Research & Writing 101!


So, you need to write about something you are not an expert on…. Where do you start?


Well, depending on what you remember from your high school research paper days, it might be time for a refresher on tackling a fresh topic you don’t know much about – by the time you’re done, you’ll be a pro!


Here are some tips to get you through that unfamiliar blog…


Figure Out Your Audience and Scope:

After you have your topic, the next step is to figure out your audience and your scope – how deep do you need to get into the topic?


Chances are, if you are not incredibly familiar with your topic, your audience likely is not incredibly familiar either. So, how far will you get into it? What aspects of your topic will you focus on?


A quick tip… If this topic is really something you aren’t familiar with, you shouldn’t feel that you need to become a master to write about it. An easy rule of thumb is to go for an introductory overview (hello, 101!) or choose a specific aspect of your topic that YOU find very interesting (since this will help inspire you to want to learn more).


Research Research Research!

Now the fun part… Crack open a book and get reading!


Once you have your topic and know what you’d like to focus on, you can get to the research. A quick Google search is a great place to start; find reputable sources from people who really know their stuff. From there, work towards gaining a general familiarity with the subject so that you can safely incorporate that knowledge into your writing eventually.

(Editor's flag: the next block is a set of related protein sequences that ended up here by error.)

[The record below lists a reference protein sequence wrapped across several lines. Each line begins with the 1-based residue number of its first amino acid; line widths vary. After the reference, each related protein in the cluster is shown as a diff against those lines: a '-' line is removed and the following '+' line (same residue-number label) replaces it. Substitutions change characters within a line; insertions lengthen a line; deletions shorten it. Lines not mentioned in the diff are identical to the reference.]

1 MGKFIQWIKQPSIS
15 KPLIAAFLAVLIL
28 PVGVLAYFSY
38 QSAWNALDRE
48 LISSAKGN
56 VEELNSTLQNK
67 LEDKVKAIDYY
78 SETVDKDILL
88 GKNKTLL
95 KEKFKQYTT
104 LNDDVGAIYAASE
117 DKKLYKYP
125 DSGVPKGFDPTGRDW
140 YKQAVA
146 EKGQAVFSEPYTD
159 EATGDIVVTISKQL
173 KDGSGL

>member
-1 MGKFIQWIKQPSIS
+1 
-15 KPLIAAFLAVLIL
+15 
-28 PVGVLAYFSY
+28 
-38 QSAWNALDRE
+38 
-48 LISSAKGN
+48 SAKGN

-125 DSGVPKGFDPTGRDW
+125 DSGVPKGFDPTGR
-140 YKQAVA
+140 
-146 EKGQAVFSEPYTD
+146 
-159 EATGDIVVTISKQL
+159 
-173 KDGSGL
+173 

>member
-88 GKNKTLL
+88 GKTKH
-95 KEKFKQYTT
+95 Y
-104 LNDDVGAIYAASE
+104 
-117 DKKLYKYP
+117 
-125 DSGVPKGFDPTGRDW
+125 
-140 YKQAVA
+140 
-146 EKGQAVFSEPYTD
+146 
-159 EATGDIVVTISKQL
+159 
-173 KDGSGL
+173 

Outline:

Now, we’re getting to the actual writing part!


While it may not be your preferred method of writing in general, an outline can be extremely useful when writing about something you've just learned. It can help you organize your thoughts, making it easier to write your content later.


Be Open To Amending Your Initial Draft As You Go:

When you’re learning about a new topic and writing while doing so, sometimes you can find that the original idea you wanted to explore needs to be shifted a bit. This could be because your original idea was not well-informed, or because you discovered a different aspect of your original topic to be more interesting during your research.


Don’t hold yourself to the idea you had before you started learning. As you research and learn more, your thoughts on this topic might evolve naturally. This is completely normal, and it's best to just go with the flow when it comes to writing and researching! You should go for it as long as there is still a market for the angle you want to take.


Offer A Unique Perspective:

One of the best things about writing on an unfamiliar topic is that, as an outsider, you can offer a unique perspective compared to the experts! Not only can you connect with your audience, who is also learning about a new topic, but you may also be able to teach the experts something new.


Keep A List and Share Your Sources:

Both for yourself and for your audience, it’s best to list your sources out. Not only do you want to give credit to those who helped inform you, it’s also useful for you to return to those sources in the future!


* * *


And then you simply write! As you progress, you may need to conduct additional research to fill in the gaps in your knowledge. And by the end, you'll be a mini-expert in your new subject!



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Written by Jordan McAndrew






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